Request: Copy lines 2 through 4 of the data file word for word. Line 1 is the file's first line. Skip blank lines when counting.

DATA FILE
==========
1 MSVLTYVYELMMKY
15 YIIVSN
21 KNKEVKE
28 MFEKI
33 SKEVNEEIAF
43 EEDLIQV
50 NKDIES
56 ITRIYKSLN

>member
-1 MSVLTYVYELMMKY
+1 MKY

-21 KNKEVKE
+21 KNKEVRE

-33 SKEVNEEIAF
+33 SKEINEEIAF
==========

15 YIIVSN
21 KNKEVKE
28 MFEKI